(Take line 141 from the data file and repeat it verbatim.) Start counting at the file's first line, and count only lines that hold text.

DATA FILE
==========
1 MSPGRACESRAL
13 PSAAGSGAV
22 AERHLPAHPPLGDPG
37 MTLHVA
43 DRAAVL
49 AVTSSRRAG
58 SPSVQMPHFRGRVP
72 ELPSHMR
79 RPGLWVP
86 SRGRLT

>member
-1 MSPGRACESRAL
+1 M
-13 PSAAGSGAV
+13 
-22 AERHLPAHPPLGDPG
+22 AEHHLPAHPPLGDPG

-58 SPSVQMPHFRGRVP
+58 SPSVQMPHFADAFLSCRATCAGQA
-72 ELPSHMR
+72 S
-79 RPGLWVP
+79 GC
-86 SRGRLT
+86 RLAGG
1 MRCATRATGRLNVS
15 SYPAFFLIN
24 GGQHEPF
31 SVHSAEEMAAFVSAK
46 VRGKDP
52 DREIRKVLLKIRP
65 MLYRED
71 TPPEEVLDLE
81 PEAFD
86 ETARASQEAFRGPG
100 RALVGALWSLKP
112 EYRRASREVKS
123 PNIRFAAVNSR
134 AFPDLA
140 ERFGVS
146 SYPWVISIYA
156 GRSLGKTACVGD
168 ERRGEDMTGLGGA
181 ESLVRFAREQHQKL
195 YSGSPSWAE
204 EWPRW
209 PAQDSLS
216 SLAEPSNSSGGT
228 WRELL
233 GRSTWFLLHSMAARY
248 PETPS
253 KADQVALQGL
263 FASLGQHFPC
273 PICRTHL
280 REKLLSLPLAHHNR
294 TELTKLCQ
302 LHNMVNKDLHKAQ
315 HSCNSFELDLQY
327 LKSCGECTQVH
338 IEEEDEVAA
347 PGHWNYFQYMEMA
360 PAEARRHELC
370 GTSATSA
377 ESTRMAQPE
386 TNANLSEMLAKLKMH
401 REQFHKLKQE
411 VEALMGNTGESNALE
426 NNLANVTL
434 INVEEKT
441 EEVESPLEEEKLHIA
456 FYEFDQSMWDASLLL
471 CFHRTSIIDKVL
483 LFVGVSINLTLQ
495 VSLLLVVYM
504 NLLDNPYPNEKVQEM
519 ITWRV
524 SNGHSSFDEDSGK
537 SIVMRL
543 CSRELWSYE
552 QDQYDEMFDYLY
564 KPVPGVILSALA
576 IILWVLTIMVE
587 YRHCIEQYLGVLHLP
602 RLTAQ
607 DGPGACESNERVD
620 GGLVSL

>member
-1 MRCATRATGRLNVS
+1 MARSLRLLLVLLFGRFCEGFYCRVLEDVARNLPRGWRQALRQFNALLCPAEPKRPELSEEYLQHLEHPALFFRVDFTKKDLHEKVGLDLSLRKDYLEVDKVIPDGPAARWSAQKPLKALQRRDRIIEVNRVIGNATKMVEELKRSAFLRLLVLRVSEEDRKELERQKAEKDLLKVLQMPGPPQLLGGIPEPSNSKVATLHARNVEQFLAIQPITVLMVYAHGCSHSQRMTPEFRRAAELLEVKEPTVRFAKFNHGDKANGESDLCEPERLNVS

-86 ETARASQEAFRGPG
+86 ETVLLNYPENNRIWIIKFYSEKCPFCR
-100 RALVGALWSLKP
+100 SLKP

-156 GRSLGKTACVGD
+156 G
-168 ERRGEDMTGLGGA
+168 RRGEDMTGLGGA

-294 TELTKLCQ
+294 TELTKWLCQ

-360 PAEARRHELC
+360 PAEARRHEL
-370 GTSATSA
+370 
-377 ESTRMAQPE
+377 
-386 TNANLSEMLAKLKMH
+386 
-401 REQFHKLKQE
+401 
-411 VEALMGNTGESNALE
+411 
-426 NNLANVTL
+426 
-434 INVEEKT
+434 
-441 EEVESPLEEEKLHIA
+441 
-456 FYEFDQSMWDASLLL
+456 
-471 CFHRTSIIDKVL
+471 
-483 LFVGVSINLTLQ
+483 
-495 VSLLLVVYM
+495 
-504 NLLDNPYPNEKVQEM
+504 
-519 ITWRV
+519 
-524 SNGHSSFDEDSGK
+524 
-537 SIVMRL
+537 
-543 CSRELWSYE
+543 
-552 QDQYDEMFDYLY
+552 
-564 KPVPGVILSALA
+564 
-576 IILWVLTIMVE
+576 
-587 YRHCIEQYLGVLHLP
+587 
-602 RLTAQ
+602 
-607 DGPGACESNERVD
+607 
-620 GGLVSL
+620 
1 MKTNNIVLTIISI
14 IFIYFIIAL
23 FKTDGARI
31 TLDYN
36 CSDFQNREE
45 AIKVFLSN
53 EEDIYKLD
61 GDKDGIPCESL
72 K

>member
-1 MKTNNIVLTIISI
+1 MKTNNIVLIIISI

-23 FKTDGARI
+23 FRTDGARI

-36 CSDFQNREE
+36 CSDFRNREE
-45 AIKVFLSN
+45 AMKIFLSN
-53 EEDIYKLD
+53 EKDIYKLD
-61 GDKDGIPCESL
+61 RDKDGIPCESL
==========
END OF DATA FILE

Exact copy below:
+576 